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Fleur Thomas’ Ville Haute

British Ambassador to Luxembourg Fleur Thomas shown in the British residence garden Romain Gamba/Maison Moderne

British Ambassador to Luxembourg Fleur Thomas shown in the British residence garden Romain Gamba/Maison Moderne

British Ambassador to Luxembourg Fleur Thomas, who arrived in the grand duchy in April, shares a few of her favourite new discoveries close to her residence overlooking the Pétrusse Valley.

Now home to Ambassador Thomas and her cat, Millie, the official residence is located on the Boulevard Franklin Delano Roosevelt and has been home to British ambassadors since the 1950s.

Ambassador Thomas told Delano more about the history of the house, which was purchased by the British government in 1955 after being privately owned. The house was built around the late-1800s on land which had freed up following the dismantling of the fortress and departure of the Prussian garrison, following the second Treaty of London of 11 May 1867. Today it also contains “some very fine paintings from the Government Art Collection,” Ambassador Thomas adds. “I really hope to be able to offer some guided tours later in the year.”

She also admits, “I’m very lucky, of course, to live in one of the most beautiful and grand houses in the city.” And most visitors can’t help but marvel as well at the residence’s garden and terrace, with its sweeping views over the Pétrusse Valley towards the iconic turret of the Banque et caisse d'épargne de l'État (BCEE) Spuerkeess building on the opposite side of the Pont Adolphe.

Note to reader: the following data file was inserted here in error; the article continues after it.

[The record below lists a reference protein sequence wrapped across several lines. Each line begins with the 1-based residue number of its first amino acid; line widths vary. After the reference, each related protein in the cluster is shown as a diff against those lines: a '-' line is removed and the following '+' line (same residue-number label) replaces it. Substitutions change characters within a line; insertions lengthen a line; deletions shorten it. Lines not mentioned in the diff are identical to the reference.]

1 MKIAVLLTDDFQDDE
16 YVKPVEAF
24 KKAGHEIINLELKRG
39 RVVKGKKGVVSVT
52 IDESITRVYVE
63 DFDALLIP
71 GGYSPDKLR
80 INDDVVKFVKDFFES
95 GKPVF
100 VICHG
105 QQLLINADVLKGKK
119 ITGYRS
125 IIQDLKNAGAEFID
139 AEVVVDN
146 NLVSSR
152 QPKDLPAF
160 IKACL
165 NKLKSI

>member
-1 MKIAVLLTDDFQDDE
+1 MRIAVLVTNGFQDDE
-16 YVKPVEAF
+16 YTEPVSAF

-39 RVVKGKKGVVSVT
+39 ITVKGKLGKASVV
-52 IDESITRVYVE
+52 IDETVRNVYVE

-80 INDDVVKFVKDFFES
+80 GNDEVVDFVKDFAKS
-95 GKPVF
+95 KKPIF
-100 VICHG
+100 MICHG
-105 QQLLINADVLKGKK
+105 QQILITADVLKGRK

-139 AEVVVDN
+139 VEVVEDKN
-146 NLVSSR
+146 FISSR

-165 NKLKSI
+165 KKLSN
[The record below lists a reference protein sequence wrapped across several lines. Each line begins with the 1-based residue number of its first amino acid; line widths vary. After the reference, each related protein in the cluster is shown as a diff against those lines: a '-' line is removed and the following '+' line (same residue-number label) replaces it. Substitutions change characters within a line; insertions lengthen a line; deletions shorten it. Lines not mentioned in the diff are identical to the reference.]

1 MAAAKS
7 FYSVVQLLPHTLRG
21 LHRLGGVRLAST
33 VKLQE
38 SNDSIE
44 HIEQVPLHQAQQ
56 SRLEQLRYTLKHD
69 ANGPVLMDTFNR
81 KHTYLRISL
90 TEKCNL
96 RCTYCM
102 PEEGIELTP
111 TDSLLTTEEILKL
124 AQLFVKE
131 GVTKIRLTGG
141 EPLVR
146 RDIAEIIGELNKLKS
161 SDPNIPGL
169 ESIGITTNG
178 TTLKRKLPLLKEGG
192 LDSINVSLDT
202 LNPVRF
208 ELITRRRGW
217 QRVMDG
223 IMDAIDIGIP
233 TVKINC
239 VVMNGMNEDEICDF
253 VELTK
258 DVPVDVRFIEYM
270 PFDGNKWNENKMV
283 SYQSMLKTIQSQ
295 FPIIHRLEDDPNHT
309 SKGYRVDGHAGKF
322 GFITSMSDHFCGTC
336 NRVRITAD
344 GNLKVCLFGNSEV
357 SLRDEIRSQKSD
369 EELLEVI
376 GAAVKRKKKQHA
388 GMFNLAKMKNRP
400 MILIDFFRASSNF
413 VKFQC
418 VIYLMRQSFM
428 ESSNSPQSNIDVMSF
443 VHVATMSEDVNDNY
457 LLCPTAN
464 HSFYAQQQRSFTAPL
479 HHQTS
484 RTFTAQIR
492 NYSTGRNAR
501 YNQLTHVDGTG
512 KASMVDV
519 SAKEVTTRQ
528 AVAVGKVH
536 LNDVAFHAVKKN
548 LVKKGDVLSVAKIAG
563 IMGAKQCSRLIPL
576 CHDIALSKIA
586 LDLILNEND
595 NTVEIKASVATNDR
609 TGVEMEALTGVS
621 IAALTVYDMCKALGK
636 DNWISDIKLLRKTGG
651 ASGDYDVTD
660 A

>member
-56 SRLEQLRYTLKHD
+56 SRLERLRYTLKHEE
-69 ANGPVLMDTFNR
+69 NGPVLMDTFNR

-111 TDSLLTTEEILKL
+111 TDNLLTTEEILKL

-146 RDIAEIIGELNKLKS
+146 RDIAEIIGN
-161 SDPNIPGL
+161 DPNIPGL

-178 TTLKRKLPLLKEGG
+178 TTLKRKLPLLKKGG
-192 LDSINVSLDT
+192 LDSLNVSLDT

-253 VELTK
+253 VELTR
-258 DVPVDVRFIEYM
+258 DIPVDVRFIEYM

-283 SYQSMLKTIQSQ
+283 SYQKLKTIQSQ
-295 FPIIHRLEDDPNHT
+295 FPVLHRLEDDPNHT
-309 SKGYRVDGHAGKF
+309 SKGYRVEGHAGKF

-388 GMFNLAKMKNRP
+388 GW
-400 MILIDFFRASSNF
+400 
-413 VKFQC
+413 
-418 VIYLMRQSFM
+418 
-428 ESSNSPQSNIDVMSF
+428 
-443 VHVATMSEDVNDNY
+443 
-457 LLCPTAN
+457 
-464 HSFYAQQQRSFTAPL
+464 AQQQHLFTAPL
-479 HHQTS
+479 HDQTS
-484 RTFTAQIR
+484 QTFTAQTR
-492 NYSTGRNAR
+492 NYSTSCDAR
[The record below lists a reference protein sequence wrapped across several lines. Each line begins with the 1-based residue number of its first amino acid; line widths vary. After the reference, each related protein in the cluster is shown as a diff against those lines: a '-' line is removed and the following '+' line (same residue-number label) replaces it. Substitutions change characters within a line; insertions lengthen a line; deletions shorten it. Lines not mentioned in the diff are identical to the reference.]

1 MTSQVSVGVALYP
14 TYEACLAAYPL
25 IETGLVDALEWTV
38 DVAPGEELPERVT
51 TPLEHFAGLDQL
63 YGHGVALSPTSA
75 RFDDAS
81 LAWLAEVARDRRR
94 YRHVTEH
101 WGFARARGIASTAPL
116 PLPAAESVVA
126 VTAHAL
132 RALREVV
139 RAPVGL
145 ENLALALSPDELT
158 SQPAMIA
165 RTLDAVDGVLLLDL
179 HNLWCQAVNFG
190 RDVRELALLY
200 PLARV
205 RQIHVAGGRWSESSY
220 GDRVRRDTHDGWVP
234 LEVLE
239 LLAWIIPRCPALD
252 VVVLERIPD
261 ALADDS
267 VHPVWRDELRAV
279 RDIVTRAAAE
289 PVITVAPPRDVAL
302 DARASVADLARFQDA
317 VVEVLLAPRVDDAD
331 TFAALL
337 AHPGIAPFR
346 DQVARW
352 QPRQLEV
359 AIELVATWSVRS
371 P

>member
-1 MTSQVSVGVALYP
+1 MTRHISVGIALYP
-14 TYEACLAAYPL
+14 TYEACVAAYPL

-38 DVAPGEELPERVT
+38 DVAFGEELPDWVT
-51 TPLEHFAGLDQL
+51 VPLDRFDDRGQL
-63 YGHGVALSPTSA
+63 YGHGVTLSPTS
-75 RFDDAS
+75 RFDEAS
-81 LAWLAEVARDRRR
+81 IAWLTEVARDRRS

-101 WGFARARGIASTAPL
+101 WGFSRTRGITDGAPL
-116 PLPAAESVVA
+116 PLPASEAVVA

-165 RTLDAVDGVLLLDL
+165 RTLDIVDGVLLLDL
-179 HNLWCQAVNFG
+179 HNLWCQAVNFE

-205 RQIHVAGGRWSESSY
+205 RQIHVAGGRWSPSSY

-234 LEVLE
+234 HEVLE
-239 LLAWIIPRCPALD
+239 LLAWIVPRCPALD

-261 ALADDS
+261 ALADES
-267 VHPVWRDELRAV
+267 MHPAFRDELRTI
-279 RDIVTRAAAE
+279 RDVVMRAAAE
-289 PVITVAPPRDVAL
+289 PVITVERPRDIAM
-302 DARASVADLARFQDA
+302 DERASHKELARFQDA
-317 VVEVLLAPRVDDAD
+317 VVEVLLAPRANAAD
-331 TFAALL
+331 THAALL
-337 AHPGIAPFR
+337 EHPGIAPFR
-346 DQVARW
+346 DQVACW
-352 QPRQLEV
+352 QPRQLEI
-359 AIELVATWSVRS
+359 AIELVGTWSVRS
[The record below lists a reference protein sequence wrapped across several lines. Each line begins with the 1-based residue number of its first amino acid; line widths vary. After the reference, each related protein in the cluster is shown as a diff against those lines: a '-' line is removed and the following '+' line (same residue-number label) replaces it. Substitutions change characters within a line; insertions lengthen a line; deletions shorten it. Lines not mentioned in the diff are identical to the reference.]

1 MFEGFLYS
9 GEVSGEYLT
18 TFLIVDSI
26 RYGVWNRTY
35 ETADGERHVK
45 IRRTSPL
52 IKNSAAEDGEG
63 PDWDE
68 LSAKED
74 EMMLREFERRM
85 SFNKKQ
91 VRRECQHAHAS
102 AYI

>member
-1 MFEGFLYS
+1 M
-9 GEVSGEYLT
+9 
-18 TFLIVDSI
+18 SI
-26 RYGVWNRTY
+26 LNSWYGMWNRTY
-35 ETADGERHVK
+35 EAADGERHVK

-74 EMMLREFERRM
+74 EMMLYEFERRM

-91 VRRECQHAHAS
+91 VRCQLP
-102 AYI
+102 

Over the years, many guests have absorbed the views during events hosted there, such as Queen Elizabeth II’s official birthday celebrations, or when the British Chamber of Commerce fêted its 25th anniversary with Jude Law, to name just a few examples.

“The garden is also a real feature of the house, and I often see tourists peeking their heads over the gate,” Ambassador Thomas explains.

As the ambassador had told Delano upon her arrival that she’s keen on foraging, it should come as no surprise that she has been focused on attracting more wildlife into the residence garden since her arrival. Planters, nesting boxes and a watering system have been installed, plus “the new squirrel feeder has been a real hit for the resident red squirrels.”

So far, she says, the efforts have attracted a wide range of species, from lizards to birds like nuthatches and woodpeckers. “I think increasing biodiversity is so important, not just because the UK is hosting the important COP26 Climate Change Conference in Glasgow in November this year, but because I’ve always lived in the countryside,” Ambassador Thomas says. “I really believe that cultivating even a little bit of greenery and encouraging wildlife is really good for your mental health, as well as important for the planet.”

She has enjoyed taking in the views herself, watching passers-by on the bridge, listening to the songbirds and generally observing the nature around her--on occasion enjoying a glass of Luxembourgish wine, the gold medal awarded Henri Ruppert Riesling being amongst her latest finds.

Even if she has been enjoying her new residence, she has also found a few new discoveries along the way, included in our map below.